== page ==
Peter Batty, Chief Executive of Norchem Group, commented: “I believe the current rate should stay the same. The general cost constraints and pressures on businesses at the moment would only increase if the rate changed.”
Anne Elliott, Partner at Latimer Hinks Solicitors, in Darlington, said: “Interest rates should stay the same. The little optimism there is in the market needs to be maintained and nurtured and it would undoubtedly be affected by a rate change. I am not in favour of further QE.”
Kevin Rowan, Regional Secretary of the Trades Union Congress (TUC), wants “no change to interest rates at this point in time”.
He said: “There’s very little change in the economy at the moment, there’s some sign of confidence improving in parts of the private sector, but little overall economic improvement. The public sector faces a further very tough year. I’m not convinced that further QE will make any difference, so would not support further moves in this area at this time.”
Graham Robb, Senior Partner at Darlington-based Recognition PR commented: “This is the year I expect interest rates will rise, but hopefully not in the first quarter, because I believe we are not quite ready for it to happen.”
Nigel Mills, Chairman of the Entrepreneurs Forum in the North East and Managing Director of property investors Closewalk Ltd, said: “The base rate should be held as it is a key economic stimulus at present; trade in my businesses is up in terms of sales. However gross profit is down due to cost pressures on raw materials and consumables. Hence bottom line profit is slightly down.
“There should be no more QE as there is enough liquidity in the banking system, just reluctance on behalf of business to invest and borrow due to uncertainty and a lack of confidence.”
Jim Willens, Chief Executive of Newcastle Building Society, said: “I vote for no change to interest rates, as mortgage demand and housing transactions both remain subdued. With regards to Quantitative Easing I believe there should be no further QE at this point in time as there is little evidence to suggest this would help at this stage.”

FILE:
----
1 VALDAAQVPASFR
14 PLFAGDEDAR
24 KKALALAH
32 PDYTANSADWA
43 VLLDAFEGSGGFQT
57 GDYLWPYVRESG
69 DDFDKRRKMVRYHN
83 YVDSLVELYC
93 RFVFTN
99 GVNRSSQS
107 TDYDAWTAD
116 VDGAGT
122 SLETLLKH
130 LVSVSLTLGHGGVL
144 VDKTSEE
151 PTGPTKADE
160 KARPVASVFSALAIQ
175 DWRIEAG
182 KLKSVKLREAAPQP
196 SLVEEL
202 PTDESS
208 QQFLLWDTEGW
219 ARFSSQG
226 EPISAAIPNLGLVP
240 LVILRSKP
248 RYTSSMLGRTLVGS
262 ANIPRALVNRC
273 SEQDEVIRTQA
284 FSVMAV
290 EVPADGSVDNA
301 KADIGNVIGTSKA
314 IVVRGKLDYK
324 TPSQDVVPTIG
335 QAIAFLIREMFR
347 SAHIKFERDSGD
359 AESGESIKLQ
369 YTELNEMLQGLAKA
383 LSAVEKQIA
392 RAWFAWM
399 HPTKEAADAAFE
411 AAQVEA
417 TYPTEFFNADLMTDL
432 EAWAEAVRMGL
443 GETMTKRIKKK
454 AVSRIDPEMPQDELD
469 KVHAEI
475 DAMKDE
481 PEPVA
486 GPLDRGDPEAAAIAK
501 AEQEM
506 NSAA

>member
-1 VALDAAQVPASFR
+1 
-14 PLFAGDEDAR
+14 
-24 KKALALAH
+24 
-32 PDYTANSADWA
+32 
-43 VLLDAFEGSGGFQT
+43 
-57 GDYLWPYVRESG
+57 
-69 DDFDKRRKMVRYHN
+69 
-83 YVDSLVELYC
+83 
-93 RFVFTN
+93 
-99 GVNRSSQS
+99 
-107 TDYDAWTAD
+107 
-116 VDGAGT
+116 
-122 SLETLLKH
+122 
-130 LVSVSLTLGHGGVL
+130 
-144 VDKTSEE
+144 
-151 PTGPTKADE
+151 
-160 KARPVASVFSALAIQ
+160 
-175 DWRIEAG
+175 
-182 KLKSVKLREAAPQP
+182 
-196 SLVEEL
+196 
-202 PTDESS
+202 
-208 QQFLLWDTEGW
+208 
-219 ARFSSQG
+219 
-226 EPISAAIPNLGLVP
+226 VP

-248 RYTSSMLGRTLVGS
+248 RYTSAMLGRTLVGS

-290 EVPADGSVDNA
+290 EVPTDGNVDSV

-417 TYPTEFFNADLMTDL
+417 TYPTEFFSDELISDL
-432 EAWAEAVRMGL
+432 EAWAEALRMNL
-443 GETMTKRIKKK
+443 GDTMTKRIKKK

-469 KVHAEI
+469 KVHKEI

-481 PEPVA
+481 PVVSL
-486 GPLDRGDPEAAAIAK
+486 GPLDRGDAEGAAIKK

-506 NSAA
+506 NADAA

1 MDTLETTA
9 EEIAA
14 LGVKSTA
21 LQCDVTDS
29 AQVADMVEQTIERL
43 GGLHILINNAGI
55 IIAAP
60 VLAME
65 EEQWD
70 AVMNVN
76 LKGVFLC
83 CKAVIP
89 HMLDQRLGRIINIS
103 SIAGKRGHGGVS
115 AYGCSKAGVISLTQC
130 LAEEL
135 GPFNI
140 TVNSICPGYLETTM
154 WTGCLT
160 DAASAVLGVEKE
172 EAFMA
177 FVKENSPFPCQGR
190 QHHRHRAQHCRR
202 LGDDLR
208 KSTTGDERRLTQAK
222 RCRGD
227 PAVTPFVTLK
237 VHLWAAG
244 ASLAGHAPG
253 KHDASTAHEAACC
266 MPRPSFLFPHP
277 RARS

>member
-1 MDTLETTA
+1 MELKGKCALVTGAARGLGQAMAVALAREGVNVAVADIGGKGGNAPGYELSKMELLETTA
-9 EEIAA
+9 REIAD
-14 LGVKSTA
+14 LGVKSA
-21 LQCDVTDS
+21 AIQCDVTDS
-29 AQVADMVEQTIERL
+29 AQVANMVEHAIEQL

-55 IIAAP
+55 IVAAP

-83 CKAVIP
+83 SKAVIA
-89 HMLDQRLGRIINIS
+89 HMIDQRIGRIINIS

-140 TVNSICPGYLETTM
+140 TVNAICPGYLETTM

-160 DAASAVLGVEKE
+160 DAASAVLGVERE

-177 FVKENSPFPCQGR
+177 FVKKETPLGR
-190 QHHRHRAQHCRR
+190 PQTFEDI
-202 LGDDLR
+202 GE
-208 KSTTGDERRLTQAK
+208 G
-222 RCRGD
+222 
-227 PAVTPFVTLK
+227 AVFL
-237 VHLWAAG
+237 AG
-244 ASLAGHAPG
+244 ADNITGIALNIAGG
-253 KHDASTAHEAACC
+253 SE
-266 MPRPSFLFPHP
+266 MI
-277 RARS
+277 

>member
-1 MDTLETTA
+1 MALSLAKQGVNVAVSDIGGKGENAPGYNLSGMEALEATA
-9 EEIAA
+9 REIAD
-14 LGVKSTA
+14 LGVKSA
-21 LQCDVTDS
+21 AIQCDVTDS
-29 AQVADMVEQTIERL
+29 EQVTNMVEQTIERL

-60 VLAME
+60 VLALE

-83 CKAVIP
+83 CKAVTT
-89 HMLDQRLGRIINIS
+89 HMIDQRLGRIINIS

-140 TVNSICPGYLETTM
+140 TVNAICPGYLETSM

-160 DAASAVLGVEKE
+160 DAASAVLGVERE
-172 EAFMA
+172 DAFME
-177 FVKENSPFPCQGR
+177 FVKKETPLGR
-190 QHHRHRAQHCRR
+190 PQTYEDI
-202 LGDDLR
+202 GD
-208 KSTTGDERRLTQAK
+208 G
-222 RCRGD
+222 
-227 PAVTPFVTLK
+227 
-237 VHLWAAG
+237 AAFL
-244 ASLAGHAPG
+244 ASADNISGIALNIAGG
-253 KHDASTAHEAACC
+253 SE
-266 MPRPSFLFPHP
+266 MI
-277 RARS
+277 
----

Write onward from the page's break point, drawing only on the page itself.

David Bowles, Chairman of Inova Power Ltd and Non-Executive Director of NDI Ltd, said: “Rates should stay unchanged. The engineering sector is generally facing an uncertain future although some segments are doing well as reported last time. There should be no more QE, because of its devaluing effect.”
Andrew Sugden, Head of External Engagement at Northumbria University, said: “Interest rates should remain the same. The economic recovery remains slow, with business and consumer spending growing only very modestly. That said, recent announcements such as the investments at Nissan and the reaffirmation of the North East as a beacon of exporting strength underline that we should be optimistic about the future.
“In addition, there should be no further QE in addition to previous rounds of QE. The Bank of England has introduced its Funding for Lending programme which is a medium- to long-term initiative to stimulate growth which needs to be given a chance.”
Keith Proudfoot, Northern Regional Director, Institute of Chartered Accountants England and Wales, said: “Rates should stay the same. The economy remains lacking in confidence and an adverse change to interest rates, however small, would risk negativity and deepen the recession. QE should stay unchanged.
"The QE programme has, sadly, simply left many large organisations with liquid balance sheets without that liquidity finding its way into the economy as intended. I would welcome some positive news that the Funding for Lending (FfL) initiative is working as it should. That mortgage lending satisfies the Banks’ criteria is a personal disappointment – I would have preferred pure business lending to be the measure in respect of FfL.”